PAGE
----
Early Heretics

From BelieveTheSign

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Paul prophecied of heretics and liars arising from both inside and outside the churches:

For I know this, that after my departing shall grievous wolves enter in among you, not sparing the flock. Also of your own selves shall men arise, speaking perverse things, to draw away disciples after them. (Acts 20:29-30)
Now the Spirit speaketh expressly, that in the latter times some shall depart from the faith, giving heed to seducing spirits, and doctrines of devils; Speaking lies in hypocrisy; having their conscience seared with a hot iron; Forbidding to marry, [and commanding] to abstain from meats, (I Tim. 4:1-3a)

Irenaeus records the approach of the Apostle John and Polycarp when confronted by certain heretics:

John, the disciple of the Lord, going to bathe at Ephesus, and perceiving Cerinthus within, rushed out of the bath-house without bathing, exclaiming, "Let us fly, lest even the bath-house fall down, because Cerinthus, the enemy of the truth, is within. (Vol. I Ante-Nicene Fathers 416)
Polycarp himself replied to Marcion, who met him on one occasion, and said, "Dost thou know me?" "I do know thee, the first-born of Satan." Such was the horror which the apostles and their disciples had against holding even verbal communication with any corrupters of the truth; as Paul also says, "A man that is an heretic, after the first and second admonition, reject; (Vol. I Ante-Nicene Fathers 416)

A breif description of some of the popular early heretics is included below:

Heretic Description
Cerinthus Educated in Egypt, and claimed angelic inspiration. He taught that:
  • A lesser deity created the physical world;
  • Jesus was the son of Joseph and Mary, and not God or Christ;
  • Justification is by works, in particular the ceremonial observances of Judaism.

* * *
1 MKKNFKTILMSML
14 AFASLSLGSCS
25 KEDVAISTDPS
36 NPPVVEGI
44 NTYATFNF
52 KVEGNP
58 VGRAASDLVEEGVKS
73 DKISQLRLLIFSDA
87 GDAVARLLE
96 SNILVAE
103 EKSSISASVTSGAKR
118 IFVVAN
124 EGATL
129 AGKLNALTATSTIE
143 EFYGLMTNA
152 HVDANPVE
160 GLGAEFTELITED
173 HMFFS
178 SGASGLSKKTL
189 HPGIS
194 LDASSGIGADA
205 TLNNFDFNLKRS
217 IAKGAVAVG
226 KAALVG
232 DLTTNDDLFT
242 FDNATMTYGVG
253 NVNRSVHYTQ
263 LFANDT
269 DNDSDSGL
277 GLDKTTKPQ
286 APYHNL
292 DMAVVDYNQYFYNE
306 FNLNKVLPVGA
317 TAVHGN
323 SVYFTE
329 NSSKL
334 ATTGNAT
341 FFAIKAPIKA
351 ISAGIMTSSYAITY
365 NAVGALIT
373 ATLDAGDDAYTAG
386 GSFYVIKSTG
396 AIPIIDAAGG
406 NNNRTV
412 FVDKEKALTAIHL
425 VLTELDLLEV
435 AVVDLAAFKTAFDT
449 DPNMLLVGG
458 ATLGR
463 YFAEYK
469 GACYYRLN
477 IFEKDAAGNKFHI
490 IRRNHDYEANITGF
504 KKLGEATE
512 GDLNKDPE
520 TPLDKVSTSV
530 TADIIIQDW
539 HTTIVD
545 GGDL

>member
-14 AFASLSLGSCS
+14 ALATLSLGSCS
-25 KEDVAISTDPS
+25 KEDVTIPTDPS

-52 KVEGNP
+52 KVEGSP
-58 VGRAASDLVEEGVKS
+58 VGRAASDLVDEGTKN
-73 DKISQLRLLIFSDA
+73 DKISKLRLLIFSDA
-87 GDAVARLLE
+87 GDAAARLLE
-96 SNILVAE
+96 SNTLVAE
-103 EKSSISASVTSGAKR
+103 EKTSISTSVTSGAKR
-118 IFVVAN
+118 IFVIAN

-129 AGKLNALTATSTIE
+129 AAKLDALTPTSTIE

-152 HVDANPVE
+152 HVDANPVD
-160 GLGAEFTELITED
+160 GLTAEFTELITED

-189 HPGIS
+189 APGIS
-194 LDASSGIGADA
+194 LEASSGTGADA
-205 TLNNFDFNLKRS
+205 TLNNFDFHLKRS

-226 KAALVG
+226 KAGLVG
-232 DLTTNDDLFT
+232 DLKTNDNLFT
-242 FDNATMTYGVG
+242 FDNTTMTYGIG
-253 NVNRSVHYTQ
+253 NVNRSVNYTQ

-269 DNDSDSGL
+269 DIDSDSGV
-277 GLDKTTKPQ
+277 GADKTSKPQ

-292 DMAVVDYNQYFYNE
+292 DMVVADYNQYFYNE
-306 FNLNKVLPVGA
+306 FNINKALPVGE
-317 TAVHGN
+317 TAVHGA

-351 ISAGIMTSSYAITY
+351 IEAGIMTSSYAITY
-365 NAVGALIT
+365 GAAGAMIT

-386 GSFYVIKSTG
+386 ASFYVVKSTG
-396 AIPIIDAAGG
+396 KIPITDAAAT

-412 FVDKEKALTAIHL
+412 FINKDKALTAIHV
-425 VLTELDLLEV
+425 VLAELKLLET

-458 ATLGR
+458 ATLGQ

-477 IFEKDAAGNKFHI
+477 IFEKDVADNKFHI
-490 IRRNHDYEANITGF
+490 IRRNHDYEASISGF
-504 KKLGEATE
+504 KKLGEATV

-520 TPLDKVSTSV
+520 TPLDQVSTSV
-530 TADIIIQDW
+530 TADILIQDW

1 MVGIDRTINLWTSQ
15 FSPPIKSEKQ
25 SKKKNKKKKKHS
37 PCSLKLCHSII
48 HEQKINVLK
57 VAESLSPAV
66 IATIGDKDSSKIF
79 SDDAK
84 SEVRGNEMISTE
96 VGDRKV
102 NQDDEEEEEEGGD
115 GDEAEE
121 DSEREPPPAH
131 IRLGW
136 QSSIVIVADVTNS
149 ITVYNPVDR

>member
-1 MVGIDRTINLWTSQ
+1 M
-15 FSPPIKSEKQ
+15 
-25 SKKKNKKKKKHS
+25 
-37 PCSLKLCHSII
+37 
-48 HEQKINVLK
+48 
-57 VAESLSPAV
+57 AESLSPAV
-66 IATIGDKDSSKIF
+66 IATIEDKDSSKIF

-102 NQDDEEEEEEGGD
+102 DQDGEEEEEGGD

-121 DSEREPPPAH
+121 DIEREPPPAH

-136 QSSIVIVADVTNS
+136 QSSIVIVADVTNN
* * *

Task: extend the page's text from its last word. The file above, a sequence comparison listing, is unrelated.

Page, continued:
Valentinus Born (c. 100 AD) and educated in Egypt. Claimed to receive special 'knowledge' from Theudas, who was reported to be a follower of St. Paul. Valentinus was a member of the church in Rome under the Bishops Hyginus, Pius, and Anicetus, but left to follow his own doctrines. This departure may coincide with Polycarp's visit to Rome, or may be because he was not elected Bishop of Rome himself. He taught that:
  • Knowledge, not faith, is the key to salvation;
  • Sophia (wisdom) was the imperfect creator of the universe, herself a creation of the Father,
  • Sophia created Christ and the Holy Spirit.

Valentinus is condemned by Irenaeus as a heretic, and first person to devise trinitarian-like teachings:

Valentinus, the leader of a sect, was the first to devise the notion of three subsistent entities (hypostases), in a work that he entitled On the Three Natures. For, he devised the notion of three subsistent entities and three persons—father, son, and holy spirit. (Marcellus of Ancyra, On the Holy Church, 9)
Marcion (C. 110 - 160 AD) attempted to purchase the right to be the bishop in Rome, but was rejected, so he started his own church around 144 AD. Marcion sought to reform Christianity by merging it with Hellenistic philosophy (not to be confused with mythology, which he despised). He taught that:
  • The Hebrew scriptures were irrelevant,
  • Jehovah was a lesser demiurge who created the earth, but was (de facto) the source of evil.
  • Separated Jesus from Christ,
  • Only Paul's teachings (and a modified version of Luke) were inspired by the 'true' God.
Montanus Montanus believed he was the incarnation of the 'paraclete' mentioned in the Gospel of John 14:16. Accompanied by two women, Prisca and Maximilla, who likewise claimed to be the embodiments of the Holy Spirit, "the Three" spoke in ecstatic visions and urged their followers to fast and pray, so that they might share these personal revelations. The prophets of Montanism did not speak as messengers of God (i.e. "Thus saith the Lord") but rather spoke in his person. "I am the Father, the Word, and the Paraclete," said Montanus (Didymus, De Trinitate, III, xli). Montanus was condemned by Irenaeus and other early church fathers for heresy and being false prophets.
Gnosticism A term created by modern scholars to describe religious movements that believe gnosis, the knowledge of God enabled by secret teachings, is necessary for salvation.